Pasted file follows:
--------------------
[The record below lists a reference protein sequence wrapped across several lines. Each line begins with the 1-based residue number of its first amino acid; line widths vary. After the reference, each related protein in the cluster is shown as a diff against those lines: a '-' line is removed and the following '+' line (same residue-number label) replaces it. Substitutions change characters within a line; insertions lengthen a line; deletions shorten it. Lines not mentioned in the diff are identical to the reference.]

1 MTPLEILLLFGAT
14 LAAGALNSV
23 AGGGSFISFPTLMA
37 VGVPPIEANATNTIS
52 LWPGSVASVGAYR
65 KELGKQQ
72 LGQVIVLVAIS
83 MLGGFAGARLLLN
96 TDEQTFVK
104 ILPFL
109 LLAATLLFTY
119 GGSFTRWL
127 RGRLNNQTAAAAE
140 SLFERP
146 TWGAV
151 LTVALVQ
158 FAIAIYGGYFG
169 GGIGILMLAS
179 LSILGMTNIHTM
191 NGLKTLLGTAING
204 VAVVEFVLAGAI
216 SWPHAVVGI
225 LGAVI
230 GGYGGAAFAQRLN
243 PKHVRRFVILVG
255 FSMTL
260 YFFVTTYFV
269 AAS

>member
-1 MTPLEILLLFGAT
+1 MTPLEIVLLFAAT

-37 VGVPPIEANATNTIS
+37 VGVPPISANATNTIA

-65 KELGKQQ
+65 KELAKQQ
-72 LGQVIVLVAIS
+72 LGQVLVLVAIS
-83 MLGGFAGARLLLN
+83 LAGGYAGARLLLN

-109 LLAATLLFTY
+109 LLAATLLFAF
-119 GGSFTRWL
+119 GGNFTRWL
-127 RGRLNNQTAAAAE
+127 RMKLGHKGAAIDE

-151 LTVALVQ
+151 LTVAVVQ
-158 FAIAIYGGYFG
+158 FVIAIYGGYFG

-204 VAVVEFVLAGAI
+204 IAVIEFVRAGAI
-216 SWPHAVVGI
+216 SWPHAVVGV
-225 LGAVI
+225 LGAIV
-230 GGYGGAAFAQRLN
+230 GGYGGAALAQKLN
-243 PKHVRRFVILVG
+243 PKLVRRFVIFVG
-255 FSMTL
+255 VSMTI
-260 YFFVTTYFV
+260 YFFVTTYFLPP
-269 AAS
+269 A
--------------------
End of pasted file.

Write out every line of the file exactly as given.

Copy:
[The record below lists a reference protein sequence wrapped across several lines. Each line begins with the 1-based residue number of its first amino acid; line widths vary. After the reference, each related protein in the cluster is shown as a diff against those lines: a '-' line is removed and the following '+' line (same residue-number label) replaces it. Substitutions change characters within a line; insertions lengthen a line; deletions shorten it. Lines not mentioned in the diff are identical to the reference.]

1 MTPLEILLLFGAT
14 LAAGALNSV
23 AGGGSFISFPTLMA
37 VGVPPIEANATNTIS
52 LWPGSVASVGAYR
65 KELGKQQ
72 LGQVIVLVAIS
83 MLGGFAGARLLLN
96 TDEQTFVK
104 ILPFL
109 LLAATLLFTY
119 GGSFTRWL
127 RGRLNNQTAAAAE
140 SLFERP
146 TWGAV
151 LTVALVQ
158 FAIAIYGGYFG
169 GGIGILMLAS
179 LSILGMTNIHTM
191 NGLKTLLGTAING
204 VAVVEFVLAGAI
216 SWPHAVVGI
225 LGAVI
230 GGYGGAAFAQRLN
243 PKHVRRFVILVG
255 FSMTL
260 YFFVTTYFV
269 AAS

>member
-1 MTPLEILLLFGAT
+1 MTPLEIVLLFAAT

-37 VGVPPIEANATNTIS
+37 VGVPPISANATNTIA

-65 KELGKQQ
+65 KELAKQQ
-72 LGQVIVLVAIS
+72 LGQVLVLVAIS
-83 MLGGFAGARLLLN
+83 LAGGYAGARLLLN

-109 LLAATLLFTY
+109 LLAATLLFAF
-119 GGSFTRWL
+119 GGNFTRWL
-127 RGRLNNQTAAAAE
+127 RMKLGHKGAAIDE

-151 LTVALVQ
+151 LTVAVVQ
-158 FAIAIYGGYFG
+158 FVIAIYGGYFG

-204 VAVVEFVLAGAI
+204 IAVIEFVRAGAI
-216 SWPHAVVGI
+216 SWPHAVVGV
-225 LGAVI
+225 LGAIV
-230 GGYGGAAFAQRLN
+230 GGYGGAALAQKLN
-243 PKHVRRFVILVG
+243 PKLVRRFVIFVG
-255 FSMTL
+255 VSMTI
-260 YFFVTTYFV
+260 YFFVTTYFLPP
-269 AAS
+269 A